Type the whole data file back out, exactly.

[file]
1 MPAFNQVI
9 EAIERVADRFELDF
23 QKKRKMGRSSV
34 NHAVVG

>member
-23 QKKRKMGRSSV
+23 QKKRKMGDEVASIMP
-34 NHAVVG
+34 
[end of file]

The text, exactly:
1 MPAFNQVI
9 EAIERVADRFELDF
23 QKKRKMGRSSV
34 NHAVVG

>member
-23 QKKRKMGRSSV
+23 QKKRKMGDEVASIMP
-34 NHAVVG
+34 